Tag Archives: Memory

Question of the Week: 10/21-10/27/19

How/when did you first learn about John Brown and the 1859 Raid? Have your perspectives on the man or event changed over the years?

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Do We Still Care About the Civil War: Robert Lee Hodge

The cover story of the newest issue of Civil War Times asks, “Do we still care about the Civil War?” ECW is pleased to partner with Civil War Times to extend the conversation here on the blog. Of course the … Continue reading

Posted in Memory, Ties to the War | Tagged , , , , , , | 4 Comments

Saving History Saturday: Fredericksburg, Virginia to Move Slave Auction Block

On Tuesday, June 11, the Fredericksburg City Council voted 6 to 1 to remove and relocate the city’s well-known slave auction block. Located at the corner of William and Charles Streets in downtown Fredericksburg, the block has been the source … Continue reading

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Albert Sidney Johnston Stumped at Shiloh

Imagine your job is to go around an unmarked battlefield and mark the places where significant events happened. Yes, you were there at the time of the fight, but of course, things were a bit confusing at the time and … Continue reading

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Fort Monroe: History & Personal Reflections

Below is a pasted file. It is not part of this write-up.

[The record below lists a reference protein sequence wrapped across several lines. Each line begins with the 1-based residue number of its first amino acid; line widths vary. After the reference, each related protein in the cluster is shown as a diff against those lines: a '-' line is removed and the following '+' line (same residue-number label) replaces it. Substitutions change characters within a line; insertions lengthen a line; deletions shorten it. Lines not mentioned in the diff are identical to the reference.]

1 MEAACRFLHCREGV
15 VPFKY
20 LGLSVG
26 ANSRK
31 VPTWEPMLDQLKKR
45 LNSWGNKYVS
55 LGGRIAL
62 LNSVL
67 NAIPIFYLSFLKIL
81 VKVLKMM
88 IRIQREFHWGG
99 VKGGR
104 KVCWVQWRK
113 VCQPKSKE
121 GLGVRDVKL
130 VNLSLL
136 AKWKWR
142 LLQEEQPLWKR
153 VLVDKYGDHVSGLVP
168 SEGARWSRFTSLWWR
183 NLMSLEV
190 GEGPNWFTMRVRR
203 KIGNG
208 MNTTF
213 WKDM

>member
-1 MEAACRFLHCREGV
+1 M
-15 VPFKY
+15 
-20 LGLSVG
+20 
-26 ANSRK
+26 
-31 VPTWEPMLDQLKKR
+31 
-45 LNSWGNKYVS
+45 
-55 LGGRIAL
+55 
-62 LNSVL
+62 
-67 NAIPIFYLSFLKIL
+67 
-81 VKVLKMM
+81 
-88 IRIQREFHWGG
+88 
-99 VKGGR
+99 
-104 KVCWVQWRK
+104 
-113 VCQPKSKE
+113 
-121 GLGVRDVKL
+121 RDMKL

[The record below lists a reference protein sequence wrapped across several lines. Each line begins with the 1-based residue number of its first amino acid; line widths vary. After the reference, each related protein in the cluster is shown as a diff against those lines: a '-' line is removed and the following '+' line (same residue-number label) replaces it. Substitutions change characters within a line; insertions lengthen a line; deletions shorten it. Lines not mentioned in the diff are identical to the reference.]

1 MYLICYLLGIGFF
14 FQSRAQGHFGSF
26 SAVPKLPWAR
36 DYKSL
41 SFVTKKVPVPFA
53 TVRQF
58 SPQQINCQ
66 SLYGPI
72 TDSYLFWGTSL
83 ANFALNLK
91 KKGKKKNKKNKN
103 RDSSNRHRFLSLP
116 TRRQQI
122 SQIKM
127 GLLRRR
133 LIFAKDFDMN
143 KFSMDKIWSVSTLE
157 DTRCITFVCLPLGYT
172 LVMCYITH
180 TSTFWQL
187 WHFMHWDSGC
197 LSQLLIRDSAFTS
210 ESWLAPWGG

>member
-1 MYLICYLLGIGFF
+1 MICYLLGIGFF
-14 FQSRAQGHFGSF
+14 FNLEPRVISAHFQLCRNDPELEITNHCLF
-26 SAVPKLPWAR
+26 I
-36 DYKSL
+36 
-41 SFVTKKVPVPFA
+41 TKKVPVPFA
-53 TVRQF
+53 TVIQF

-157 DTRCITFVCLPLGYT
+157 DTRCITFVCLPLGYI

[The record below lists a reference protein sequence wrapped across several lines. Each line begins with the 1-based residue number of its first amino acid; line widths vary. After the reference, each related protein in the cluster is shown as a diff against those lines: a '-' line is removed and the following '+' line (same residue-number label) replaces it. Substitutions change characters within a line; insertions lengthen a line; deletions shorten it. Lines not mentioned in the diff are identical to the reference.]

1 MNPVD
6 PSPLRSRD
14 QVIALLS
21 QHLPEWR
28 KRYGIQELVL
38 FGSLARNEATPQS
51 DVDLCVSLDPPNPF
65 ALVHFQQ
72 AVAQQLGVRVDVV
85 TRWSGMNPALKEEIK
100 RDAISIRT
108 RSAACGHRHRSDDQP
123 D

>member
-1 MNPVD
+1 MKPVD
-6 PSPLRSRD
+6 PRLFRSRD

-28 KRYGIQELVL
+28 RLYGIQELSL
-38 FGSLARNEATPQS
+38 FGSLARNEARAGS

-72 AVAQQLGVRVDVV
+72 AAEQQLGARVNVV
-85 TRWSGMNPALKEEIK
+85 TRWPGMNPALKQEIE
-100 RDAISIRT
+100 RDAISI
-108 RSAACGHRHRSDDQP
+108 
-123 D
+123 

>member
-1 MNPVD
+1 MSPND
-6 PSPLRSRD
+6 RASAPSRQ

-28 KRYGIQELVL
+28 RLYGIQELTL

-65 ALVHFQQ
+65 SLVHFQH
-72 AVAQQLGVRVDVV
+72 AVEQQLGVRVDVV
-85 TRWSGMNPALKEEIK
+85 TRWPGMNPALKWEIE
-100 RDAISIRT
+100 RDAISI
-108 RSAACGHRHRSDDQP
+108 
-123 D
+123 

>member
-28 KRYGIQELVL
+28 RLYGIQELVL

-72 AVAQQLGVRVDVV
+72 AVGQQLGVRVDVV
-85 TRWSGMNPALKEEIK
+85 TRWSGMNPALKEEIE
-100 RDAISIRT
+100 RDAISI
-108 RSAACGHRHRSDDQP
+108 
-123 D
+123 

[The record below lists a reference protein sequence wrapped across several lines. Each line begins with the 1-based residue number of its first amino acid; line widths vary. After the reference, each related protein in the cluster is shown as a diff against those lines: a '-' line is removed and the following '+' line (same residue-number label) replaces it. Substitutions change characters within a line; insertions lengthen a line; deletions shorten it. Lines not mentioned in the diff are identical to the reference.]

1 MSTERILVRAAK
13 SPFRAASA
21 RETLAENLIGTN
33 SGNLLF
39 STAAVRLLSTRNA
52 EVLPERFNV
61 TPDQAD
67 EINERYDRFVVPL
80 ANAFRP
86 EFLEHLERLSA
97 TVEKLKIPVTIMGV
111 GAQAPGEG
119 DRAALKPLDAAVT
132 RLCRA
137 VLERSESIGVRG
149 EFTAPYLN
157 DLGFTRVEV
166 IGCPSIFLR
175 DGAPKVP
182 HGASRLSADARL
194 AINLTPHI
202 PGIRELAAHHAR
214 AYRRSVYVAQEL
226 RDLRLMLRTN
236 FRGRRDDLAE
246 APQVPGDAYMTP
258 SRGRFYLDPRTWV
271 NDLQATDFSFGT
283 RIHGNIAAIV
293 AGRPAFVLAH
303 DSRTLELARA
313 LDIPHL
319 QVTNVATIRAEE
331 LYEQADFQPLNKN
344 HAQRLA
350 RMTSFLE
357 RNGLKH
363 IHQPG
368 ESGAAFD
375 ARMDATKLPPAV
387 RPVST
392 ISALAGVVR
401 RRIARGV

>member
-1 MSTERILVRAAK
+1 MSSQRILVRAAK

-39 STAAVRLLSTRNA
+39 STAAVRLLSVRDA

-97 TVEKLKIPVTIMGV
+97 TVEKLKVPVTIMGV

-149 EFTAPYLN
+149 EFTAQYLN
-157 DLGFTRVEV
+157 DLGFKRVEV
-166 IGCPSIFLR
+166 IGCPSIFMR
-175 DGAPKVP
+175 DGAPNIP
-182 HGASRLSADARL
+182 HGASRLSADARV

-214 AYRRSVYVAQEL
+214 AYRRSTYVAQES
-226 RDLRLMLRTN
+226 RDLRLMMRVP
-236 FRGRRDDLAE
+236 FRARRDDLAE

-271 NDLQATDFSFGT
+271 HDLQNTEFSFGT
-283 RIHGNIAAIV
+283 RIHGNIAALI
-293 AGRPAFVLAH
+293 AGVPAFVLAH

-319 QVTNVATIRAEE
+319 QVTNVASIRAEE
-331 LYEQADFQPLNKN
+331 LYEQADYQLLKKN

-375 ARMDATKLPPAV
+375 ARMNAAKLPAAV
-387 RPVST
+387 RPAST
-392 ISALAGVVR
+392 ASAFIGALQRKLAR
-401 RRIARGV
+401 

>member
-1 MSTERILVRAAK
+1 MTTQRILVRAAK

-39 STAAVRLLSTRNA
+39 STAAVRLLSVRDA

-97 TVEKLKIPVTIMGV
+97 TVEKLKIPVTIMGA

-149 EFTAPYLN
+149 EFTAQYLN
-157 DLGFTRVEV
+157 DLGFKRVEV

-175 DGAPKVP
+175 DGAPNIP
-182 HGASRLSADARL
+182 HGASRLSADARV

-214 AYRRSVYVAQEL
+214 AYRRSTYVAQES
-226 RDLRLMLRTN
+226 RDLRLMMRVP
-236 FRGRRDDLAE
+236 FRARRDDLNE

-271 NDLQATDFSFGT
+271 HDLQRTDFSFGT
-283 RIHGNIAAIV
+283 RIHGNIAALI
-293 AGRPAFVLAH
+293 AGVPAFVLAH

Emerging Civil War welcomes guest author Michael Nelson. The Fort’s Story I spent nearly two years working at Fort Monroe National Monument as a communications assistant in the Casemate Museum. The museum covers over 400 years of history at Fort … Continue reading

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ECW Weekender: Wisconsin Veterans Museum

While home for the holidays in Wisconsin, I always try to do something historic like visit a museum, explore a city, or go to a brewery. This year, with the World War I centennial and the newly released documentary, They … Continue reading

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Grant In Egypt

The painted eyes stared back at me from the centuries old alabaster face. The face of a king, a human believed by his subjects to be a god on earth. The Civil War did not feel so far away when … Continue reading

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Christmas in the Hospitals: Bringing Cheer to a Dreary Holidays

It is never fun to spend the holidays in the hospital and it was no different during the Civil War. Soldiers in pain from battle wounds or suffering from diseases or infections, sometimes exasperated by wartime shortages, made the holiday … Continue reading

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Thoughts on “Madame Castel’s Lodger”

New Orleans has produced a fair number of notable authors, in particular George Washington Cable, John Kennedy Toole, and Anne Rice. However, it is more famous as the inspiration for writers of the first rank: Thomas “Tennessee” Williams III, William … Continue reading

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Mistake or Cover Up? Seven Pines, May 31, 1862

In late May 1862 George McClellan’s massive army was at the outskirts of Richmond, trying to move a few miles closer to the city so it could employ its massive siege guns. Confederate commander Joseph E. Johnston was desperately searching … Continue reading

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